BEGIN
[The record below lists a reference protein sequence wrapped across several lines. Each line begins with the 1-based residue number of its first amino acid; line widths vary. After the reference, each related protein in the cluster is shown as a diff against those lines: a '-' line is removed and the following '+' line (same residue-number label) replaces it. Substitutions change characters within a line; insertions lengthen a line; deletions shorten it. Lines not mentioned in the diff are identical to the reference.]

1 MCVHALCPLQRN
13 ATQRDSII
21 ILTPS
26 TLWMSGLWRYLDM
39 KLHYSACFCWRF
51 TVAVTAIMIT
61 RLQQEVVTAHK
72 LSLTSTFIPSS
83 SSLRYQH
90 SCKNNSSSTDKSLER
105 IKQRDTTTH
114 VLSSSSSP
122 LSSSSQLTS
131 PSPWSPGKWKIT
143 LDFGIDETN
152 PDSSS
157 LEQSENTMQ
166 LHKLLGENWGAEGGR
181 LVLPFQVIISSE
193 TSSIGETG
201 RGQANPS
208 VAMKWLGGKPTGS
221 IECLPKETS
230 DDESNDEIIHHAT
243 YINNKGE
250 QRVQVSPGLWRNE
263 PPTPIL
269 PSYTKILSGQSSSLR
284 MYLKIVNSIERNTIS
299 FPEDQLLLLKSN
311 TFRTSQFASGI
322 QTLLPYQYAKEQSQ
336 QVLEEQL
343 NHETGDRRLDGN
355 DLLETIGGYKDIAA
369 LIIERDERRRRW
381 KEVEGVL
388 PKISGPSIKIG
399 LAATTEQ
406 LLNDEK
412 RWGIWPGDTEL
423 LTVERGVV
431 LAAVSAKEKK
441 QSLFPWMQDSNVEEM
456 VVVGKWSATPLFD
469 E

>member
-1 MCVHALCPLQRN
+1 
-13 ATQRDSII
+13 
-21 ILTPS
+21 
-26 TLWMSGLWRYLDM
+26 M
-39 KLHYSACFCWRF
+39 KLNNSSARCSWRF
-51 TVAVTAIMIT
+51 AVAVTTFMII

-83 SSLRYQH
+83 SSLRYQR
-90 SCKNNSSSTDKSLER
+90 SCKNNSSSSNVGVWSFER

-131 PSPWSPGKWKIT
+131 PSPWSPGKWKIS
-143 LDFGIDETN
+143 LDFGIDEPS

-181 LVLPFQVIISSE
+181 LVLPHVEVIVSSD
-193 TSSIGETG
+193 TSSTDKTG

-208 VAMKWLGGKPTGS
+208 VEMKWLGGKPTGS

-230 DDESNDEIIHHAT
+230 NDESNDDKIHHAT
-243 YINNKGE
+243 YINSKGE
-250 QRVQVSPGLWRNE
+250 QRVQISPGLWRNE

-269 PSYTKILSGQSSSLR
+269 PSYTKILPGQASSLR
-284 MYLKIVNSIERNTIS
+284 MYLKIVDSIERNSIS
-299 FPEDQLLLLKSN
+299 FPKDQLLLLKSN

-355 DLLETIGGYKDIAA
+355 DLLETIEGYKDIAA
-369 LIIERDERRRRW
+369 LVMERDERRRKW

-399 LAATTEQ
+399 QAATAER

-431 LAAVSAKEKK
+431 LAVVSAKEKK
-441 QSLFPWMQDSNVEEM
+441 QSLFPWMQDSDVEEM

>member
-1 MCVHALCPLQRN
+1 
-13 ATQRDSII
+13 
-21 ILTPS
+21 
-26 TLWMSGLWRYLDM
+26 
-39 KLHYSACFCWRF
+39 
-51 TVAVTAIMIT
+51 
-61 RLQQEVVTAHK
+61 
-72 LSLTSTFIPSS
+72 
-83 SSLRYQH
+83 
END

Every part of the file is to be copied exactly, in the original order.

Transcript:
[The record below lists a reference protein sequence wrapped across several lines. Each line begins with the 1-based residue number of its first amino acid; line widths vary. After the reference, each related protein in the cluster is shown as a diff against those lines: a '-' line is removed and the following '+' line (same residue-number label) replaces it. Substitutions change characters within a line; insertions lengthen a line; deletions shorten it. Lines not mentioned in the diff are identical to the reference.]

1 MCVHALCPLQRN
13 ATQRDSII
21 ILTPS
26 TLWMSGLWRYLDM
39 KLHYSACFCWRF
51 TVAVTAIMIT
61 RLQQEVVTAHK
72 LSLTSTFIPSS
83 SSLRYQH
90 SCKNNSSSTDKSLER
105 IKQRDTTTH
114 VLSSSSSP
122 LSSSSQLTS
131 PSPWSPGKWKIT
143 LDFGIDETN
152 PDSSS
157 LEQSENTMQ
166 LHKLLGENWGAEGGR
181 LVLPFQVIISSE
193 TSSIGETG
201 RGQANPS
208 VAMKWLGGKPTGS
221 IECLPKETS
230 DDESNDEIIHHAT
243 YINNKGE
250 QRVQVSPGLWRNE
263 PPTPIL
269 PSYTKILSGQSSSLR
284 MYLKIVNSIERNTIS
299 FPEDQLLLLKSN
311 TFRTSQFASGI
322 QTLLPYQYAKEQSQ
336 QVLEEQL
343 NHETGDRRLDGN
355 DLLETIGGYKDIAA
369 LIIERDERRRRW
381 KEVEGVL
388 PKISGPSIKIG
399 LAATTEQ
406 LLNDEK
412 RWGIWPGDTEL
423 LTVERGVV
431 LAAVSAKEKK
441 QSLFPWMQDSNVEEM
456 VVVGKWSATPLFD
469 E

>member
-1 MCVHALCPLQRN
+1 
-13 ATQRDSII
+13 
-21 ILTPS
+21 
-26 TLWMSGLWRYLDM
+26 M
-39 KLHYSACFCWRF
+39 KLNNSSARCSWRF
-51 TVAVTAIMIT
+51 AVAVTTFMII

-83 SSLRYQH
+83 SSLRYQR
-90 SCKNNSSSTDKSLER
+90 SCKNNSSSSNVGVWSFER

-131 PSPWSPGKWKIT
+131 PSPWSPGKWKIS
-143 LDFGIDETN
+143 LDFGIDEPS

-181 LVLPFQVIISSE
+181 LVLPHVEVIVSSD
-193 TSSIGETG
+193 TSSTDKTG

-208 VAMKWLGGKPTGS
+208 VEMKWLGGKPTGS

-230 DDESNDEIIHHAT
+230 NDESNDDKIHHAT
-243 YINNKGE
+243 YINSKGE
-250 QRVQVSPGLWRNE
+250 QRVQISPGLWRNE

-269 PSYTKILSGQSSSLR
+269 PSYTKILPGQASSLR
-284 MYLKIVNSIERNTIS
+284 MYLKIVDSIERNSIS
-299 FPEDQLLLLKSN
+299 FPKDQLLLLKSN

-355 DLLETIGGYKDIAA
+355 DLLETIEGYKDIAA
-369 LIIERDERRRRW
+369 LVMERDERRRKW

-399 LAATTEQ
+399 QAATAER

-431 LAAVSAKEKK
+431 LAVVSAKEKK
-441 QSLFPWMQDSNVEEM
+441 QSLFPWMQDSDVEEM

>member
-1 MCVHALCPLQRN
+1 
-13 ATQRDSII
+13 
-21 ILTPS
+21 
-26 TLWMSGLWRYLDM
+26 
-39 KLHYSACFCWRF
+39 
-51 TVAVTAIMIT
+51 
-61 RLQQEVVTAHK
+61 
-72 LSLTSTFIPSS
+72 
-83 SSLRYQH
+83 